By 2020, ecosystem resilience and the contribution of biodiversity to carbon stocks has been enhanced, through conservation and restoration, including restoration of at least 15 per cent of degraded ecosystems, thereby contributing to climate change mitigation and adaptation and to combating desertification.
    Target16
    By 2015, the Nagoya Protocol on Access to Genetic Resources and the Fair and Equitable Sharing of Benefits Arising from their Utilization is in force and operational, consistent with national legislation.
    Target17
    By 2015 each Party has developed, adopted as a policy instrument, and has commenced implementing an effective, participatory and updated national biodiversity strategy and action plan.
    Target18
    By 2020, the traditional knowledge, innovations and practices of indigenous and local communities relevant for the conservation and sustainable use of biodiversity, and their customary use of biological resources, are respected, subject to national legislation and relevant international obligations, and fully integrated and reflected in the implementation of the Convention with the full and effective participation of indigenous and local communities, at all relevant levels.
    Target19
    By 2020, knowledge, the science base and technologies relating to biodiversity, its values, functioning, status and trends, and the consequences of its loss, are improved, widely shared and transferred, and applied.
    Target20
    By 2020, at the latest, the mobilization of financial resources for effectively implementing the Strategic Plan for Biodiversity 2011-2020 from all sources, and in accordance with the consolidated and agreed process in the Strategy for Resource Mobilization, should increase substantially from the current levels. This target will be subject to changes contingent to resource needs assessments to be developed and reported by Parties.
  • Organisation type

Clear
  • Resources type

  • Region

  • Landscape type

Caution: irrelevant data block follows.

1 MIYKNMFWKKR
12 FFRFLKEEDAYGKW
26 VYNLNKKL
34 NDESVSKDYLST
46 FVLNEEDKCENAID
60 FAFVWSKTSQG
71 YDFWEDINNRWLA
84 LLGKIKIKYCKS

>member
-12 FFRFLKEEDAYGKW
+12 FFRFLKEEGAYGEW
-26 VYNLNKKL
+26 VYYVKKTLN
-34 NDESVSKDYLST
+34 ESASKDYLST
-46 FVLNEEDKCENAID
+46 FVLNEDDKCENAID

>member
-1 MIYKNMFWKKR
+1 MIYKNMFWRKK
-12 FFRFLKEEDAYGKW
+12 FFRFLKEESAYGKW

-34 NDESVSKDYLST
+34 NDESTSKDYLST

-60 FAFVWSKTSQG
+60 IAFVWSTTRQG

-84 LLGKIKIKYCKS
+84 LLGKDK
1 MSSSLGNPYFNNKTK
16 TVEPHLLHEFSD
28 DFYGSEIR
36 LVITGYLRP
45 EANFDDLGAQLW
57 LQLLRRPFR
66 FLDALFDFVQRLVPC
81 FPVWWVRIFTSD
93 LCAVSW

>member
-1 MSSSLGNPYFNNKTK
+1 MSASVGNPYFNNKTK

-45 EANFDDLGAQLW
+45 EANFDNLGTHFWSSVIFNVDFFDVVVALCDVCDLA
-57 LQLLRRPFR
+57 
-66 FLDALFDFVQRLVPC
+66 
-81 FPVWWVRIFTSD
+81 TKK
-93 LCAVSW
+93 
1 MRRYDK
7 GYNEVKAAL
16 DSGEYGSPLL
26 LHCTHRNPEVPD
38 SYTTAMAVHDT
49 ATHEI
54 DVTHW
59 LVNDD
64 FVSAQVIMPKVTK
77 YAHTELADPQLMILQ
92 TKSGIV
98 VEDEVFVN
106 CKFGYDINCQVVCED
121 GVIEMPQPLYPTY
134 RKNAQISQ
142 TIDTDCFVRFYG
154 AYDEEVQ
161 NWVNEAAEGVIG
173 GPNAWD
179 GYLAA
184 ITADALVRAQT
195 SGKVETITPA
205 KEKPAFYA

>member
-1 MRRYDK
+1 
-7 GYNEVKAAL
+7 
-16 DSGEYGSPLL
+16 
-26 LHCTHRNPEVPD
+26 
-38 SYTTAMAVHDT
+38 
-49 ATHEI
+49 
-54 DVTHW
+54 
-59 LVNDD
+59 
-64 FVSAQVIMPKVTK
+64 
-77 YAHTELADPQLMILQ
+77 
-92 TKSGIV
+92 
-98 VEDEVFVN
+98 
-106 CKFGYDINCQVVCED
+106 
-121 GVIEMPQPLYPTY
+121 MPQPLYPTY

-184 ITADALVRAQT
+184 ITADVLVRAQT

• Sustainable Development Goals

    What does each goal mean
    Goal1
    No poverty
    Goal2
    Zero hunger
    Goal3
    Good health and well-being
    Goal4
    Quality education
    Goal5
    Gender equality
    Goal6
    Clean water and sanitation
    Goal7
    Affordable and clean energy
    Goal8
    Decent work and economic growth
    Goal9
    Industry, innovation, infrastructure
    Goal10
    Reduced inequalities
    Goal11
    Sustainable cities and communities
    Goal12
    Responsible consumption, production
    Goal13
    Climate action
    Goal14
    Life below water
    Goal15
    Life on land
    Goal16
    Peace, justice and strong institutions
    Goal17
    Partnerships for the goals
  • Aichi Biodiversity Targets

    What does each target means
    Target1
    By 2020, at the latest, people are aware of the values of biodiversity and the steps they can take to conserve and use it sustainably.
    Target2
    By 2020, at the latest, biodiversity values have been integrated into national and local development and poverty reduction strategies and planning processes and are being incorporated into national accounting, as appropriate, and reporting systems.
    Target3
    By 2020, at the latest, incentives, including subsidies, harmful to biodiversity are eliminated, phased out or reformed in order to minimize or avoid negative impacts, and positive incentives for the conservation and sustainable use of biodiversity are developed and applied, consistent and in harmony with the Convention and other relevant international obligations, taking into account national socio economic conditions.
    Target4
    By 2020, at the latest, Governments, business and stakeholders at all levels have taken steps to achieve or have implemented plans for sustainable production and consumption and have kept the impacts of use of natural resources well within safe ecological limits.
    Target5
    By 2020, the rate of loss of all natural habitats, including forests, is at least halved and where feasible brought close to zero, and degradation and fragmentation is significantly reduced.
    Target6